Native trees in NZ

Native trees in NZ

Pencil and paper
Using this Resource
Connecting to the Curriculum
Marking Student Responses
Working with Students
This task is about interpreting a table.

The table shows some native trees and shrubs and the months that they provide either nectar or fruit and seeds for native birds.

Common Name Month
 Fivefinger   F F F F    N N N      
 Flax                    N N
 Karaka    F  F  F                
 Kowhai                 N N  
 Miro      F  F  F  F            
 Native broom N N  N                  
 Pigeonwood  F  F F F             F  F
 Pohutukawa  N    F              N

N = Nectar     F = Fruit and seeds

A family planted all of the above plants in their garden.  

In which four months of the year are birds that feed on fruit and seeds least likely to come to the garden for food? 
b) In which month do the greatest number of shrubs or trees provide nectar?

Tui are nectar feeders. In which month(s) are tui least likely to come to the garden for food?
Task administration: 
This task can be completed with pencil and paper.
Description of task: 
Task: Read a table to answer questions about when birds are likely to visit a native garden for food. Assessment focus: interpreting a table.
Curriculum Links: 
Science capabilities
The capabilities focus is brought about by the conversations you have and the questions you ask.
Capability: Interpret representations
This resource provides opportunities to discuss using tables to present science information.
Capability: Using Evidence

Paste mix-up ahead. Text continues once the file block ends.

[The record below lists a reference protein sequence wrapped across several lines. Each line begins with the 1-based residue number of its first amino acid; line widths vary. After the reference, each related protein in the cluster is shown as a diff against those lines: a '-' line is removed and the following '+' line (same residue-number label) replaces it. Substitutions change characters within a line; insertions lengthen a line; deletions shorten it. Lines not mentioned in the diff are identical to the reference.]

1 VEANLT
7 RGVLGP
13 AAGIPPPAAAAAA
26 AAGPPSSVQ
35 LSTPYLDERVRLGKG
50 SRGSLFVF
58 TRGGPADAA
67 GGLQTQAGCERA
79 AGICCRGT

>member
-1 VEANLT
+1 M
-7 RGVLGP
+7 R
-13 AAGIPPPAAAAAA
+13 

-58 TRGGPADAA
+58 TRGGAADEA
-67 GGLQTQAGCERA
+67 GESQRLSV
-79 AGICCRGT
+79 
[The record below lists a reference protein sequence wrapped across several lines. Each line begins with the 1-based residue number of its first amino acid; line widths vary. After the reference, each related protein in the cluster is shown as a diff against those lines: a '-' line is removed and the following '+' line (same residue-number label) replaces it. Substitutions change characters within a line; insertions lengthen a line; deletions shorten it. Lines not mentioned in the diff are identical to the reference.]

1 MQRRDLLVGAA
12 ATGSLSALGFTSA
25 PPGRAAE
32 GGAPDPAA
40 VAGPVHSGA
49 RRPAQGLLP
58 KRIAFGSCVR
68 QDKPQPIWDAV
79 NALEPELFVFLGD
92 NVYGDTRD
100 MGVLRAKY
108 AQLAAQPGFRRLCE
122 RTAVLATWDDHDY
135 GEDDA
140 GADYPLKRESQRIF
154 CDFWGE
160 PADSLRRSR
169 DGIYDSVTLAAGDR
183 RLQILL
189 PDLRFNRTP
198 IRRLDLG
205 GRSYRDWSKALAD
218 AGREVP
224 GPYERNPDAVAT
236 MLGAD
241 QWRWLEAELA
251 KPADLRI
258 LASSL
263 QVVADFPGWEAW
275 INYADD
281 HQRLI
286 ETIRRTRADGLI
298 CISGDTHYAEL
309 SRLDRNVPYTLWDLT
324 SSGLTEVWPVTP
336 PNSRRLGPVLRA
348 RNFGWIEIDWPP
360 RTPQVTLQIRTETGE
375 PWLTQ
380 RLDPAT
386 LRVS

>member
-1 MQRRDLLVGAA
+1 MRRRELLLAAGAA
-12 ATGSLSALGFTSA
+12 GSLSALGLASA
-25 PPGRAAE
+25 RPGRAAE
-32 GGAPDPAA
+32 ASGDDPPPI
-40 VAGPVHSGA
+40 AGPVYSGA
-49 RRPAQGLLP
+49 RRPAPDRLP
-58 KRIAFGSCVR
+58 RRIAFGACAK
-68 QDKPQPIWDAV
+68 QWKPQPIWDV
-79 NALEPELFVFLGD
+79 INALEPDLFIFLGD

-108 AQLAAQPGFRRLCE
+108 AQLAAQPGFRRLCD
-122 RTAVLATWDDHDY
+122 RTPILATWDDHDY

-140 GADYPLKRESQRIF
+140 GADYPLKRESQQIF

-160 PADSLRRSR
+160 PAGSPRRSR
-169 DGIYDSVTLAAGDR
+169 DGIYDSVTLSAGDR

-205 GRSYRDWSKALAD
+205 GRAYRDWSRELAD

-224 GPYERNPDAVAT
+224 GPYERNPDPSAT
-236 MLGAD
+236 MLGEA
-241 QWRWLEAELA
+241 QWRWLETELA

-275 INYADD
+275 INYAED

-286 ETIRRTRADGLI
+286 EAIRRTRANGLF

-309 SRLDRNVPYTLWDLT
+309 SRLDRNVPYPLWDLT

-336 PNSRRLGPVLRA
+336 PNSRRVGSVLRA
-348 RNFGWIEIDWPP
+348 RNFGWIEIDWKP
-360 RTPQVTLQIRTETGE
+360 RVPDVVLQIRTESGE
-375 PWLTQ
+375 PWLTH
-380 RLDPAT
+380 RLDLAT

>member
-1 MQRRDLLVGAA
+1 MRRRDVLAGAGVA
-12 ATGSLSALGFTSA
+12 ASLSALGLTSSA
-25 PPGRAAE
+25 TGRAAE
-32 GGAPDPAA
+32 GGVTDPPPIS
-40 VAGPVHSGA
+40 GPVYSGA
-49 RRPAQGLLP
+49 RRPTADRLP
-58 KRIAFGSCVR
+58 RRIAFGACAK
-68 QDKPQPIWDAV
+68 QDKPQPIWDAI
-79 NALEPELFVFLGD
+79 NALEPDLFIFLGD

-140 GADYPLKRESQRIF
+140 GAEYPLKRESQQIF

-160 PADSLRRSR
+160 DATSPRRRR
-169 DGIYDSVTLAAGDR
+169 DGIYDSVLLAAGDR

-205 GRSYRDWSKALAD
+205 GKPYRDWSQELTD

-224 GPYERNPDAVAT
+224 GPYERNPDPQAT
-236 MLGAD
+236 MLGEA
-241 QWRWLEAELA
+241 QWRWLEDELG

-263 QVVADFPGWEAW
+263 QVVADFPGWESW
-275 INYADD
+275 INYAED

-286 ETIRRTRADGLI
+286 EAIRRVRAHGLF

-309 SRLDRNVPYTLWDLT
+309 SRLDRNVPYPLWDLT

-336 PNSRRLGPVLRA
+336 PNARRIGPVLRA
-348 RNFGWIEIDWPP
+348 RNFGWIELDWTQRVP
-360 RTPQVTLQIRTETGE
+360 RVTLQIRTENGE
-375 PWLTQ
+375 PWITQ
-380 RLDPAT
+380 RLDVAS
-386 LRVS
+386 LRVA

This resource provides opportunities to discuss using information/evidence in a table to make inferences.
Science capabilities: 
  Y8 (11/98)
a) July, August, September, October (accept J, A, S, O) Moderate
b) January Easy
c) April, May, June Moderate
Diagnostic and formative information: 

A number of research projects, including New Zealand's National Education Monitoring Project (NEMP), have found that students have more difficulty in reading tables when they have to manipulate the information. For example, in the table in this task it would be much easier for students to tell which months five fingers produce fruit, or which plants produce nectar in December, because it is a straight reading question. However, the questions asked in the task require students to interpret the information rather than just reading off the information.

Next steps: 
a) Reading tables
  • If students struggle with the questions in this task, make sure they can answer the simple reading questions described above.
  • Ask students to share their strategies for working out the answers, so students are actively thinking about the steps they need to take.
  • To extend students, ask further questions that require them to compare or calculate, or get students to pose their own questions based on the table.
b) Using the information:
In science, a table provides information that can be used for decision-making. This task is ultimately about interdependence. There should be some follow up activities (possibly just discussions) to develop some of the following ideas, depending on the focus of the science unit:
  • If you want native birds in your garden, the right food needs to be there for them.
  • Different plants provide suitable food at different times of the year.
  • Native birds feed from native plants (although some introduced plants may be suitable for some native birds).
  • Birds play a role in the pollination or seed dispersal of the plants.
  • Native plants and native birds have adapted over time to be dependant on one another.
  • Students could also look at specific birds and which plants would need to be planted to attract them either temporarily or year round. They could think about how scientists need to plan for food sources when they are creating sanctuaries or reintroducing birds to an area.